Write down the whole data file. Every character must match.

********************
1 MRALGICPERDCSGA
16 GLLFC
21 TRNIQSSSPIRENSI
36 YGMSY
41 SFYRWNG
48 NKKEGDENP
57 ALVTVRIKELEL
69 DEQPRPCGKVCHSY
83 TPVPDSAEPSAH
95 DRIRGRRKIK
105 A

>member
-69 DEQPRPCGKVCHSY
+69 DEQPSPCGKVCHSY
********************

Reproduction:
1 MRALGICPERDCSGA
16 GLLFC
21 TRNIQSSSPIRENSI
36 YGMSY
41 SFYRWNG
48 NKKEGDENP
57 ALVTVRIKELEL
69 DEQPRPCGKVCHSY
83 TPVPDSAEPSAH
95 DRIRGRRKIK
105 A

>member
-69 DEQPRPCGKVCHSY
+69 DEQPSPCGKVCHSY